This course provides multiple approaches to engaging students in active, critical thinking in content area study in regular classrooms. In a global society, it is imperative that students learn to base their thinking on reasoned judgment and to employ a variety of critical thinking strategies.
Critical thinking for the purposes of this course is defined through the integration of the work of several scholars. Ennis (1995) views critical thinking as "reasonable and reflective thinking focused on deciding what to do or believe". Paul & Elder (2002) define critical thinking as that mode of thinking in which the thinker improves the quality of his/her thinking about any subject, content, or problem by skillfully taking charge of the structures inherent in thinking and imposing intellectual standards upon them. Norris (1992) adds conditions to the practice of critical thinking that form a basis for instruction in critical thinking strategies: critical thinkers are sensitive to context; critical thinkers look for reasoning behind conclusions; critical thinking requires foundational knowledge; and critical thinking is an educational ideal. Paul (2002) asserts that "developing critical thinkers is central to the mission of all educational institutions". Thinking is critical to learning; thinking well while learning results in effective learning, poor thinking in little learning. By ensuring that students learn to think critically and are fair-minded in their assessment of issues, we insure that students not only have the capacity to master essential subject matter, but they also have the foundation necessary for becoming effective citizens, capable of reasoning and acting in the public good.
This course blends theory and practical application so that teachers can prepare their students for a life of critical thinking. Engaging Students in Critical Thinking is designed with a goal of making a positive difference in academic achievement for students and is rich with material from current experts in the field of critical thinking. Works from Lauren Resnick, Arthur Costa, Robert Ennis, Robert Marzano, Robert Schwartz, Richard Paul, and Robert Sternberg are a few of the scholars who work serves as baseline resources for instructional strategies.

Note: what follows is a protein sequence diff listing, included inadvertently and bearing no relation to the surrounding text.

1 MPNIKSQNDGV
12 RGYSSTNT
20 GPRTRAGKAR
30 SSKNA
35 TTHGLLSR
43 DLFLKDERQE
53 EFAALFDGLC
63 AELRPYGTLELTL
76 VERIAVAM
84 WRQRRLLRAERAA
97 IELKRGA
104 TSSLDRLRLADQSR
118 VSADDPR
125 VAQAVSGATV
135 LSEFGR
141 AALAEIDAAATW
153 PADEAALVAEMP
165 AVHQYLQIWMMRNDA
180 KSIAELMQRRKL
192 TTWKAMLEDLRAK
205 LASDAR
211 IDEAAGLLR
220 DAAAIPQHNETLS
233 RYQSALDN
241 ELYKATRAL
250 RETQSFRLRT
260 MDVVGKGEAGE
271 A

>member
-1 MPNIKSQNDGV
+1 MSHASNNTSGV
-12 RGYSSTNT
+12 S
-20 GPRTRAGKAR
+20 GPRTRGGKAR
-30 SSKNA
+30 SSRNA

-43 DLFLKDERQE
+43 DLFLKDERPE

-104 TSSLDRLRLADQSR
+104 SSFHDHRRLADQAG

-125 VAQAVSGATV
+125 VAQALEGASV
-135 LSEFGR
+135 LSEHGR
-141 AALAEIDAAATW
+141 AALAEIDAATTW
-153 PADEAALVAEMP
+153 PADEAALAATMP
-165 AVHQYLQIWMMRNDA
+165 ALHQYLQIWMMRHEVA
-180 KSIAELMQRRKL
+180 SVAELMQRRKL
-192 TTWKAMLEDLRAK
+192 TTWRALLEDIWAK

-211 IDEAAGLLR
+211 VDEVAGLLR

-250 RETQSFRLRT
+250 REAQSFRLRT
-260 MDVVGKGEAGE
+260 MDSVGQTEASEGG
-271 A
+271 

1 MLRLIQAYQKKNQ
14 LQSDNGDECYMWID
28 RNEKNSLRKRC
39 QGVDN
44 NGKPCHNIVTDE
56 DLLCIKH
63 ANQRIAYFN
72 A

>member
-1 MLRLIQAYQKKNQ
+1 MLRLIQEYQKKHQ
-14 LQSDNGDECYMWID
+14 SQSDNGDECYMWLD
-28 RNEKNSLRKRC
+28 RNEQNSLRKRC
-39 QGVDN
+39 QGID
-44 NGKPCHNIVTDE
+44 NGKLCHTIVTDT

Students will be involved in a variety of tasks for completion of course requirements: readings, reports on readings, exams, journaland reflection entries, projects related to real world learning environments, and development of instructional strategies for specific content areas. This is an online forty five hour, three credit graduate level course completed over a fifteen-week period.
This course is offered over a period of 15 weeks. Modules are completed over the 15-week period pending length of assignments per week.
One semester credit equals fifteen (15) hours of online class time. Each course is equivalent to three (3) semester credit hours.
A minimum of one hundred thirty five (135) hours should be anticipated for completion of the course. This includes forty five (45) hours of direct contact and ninety (90) hours in preparation and study; three (3) and six (6) per week respectively.
Students may use either a Macintosh computer or a PC with Windows 2000 or higher. Students should possess basic word processing skills and have Internet access as well as an active email account. Students also are expected to have a basic knowledge of how to use a Web browser, such as Internet Explorer, Mozilla Firefox, Safari, etc.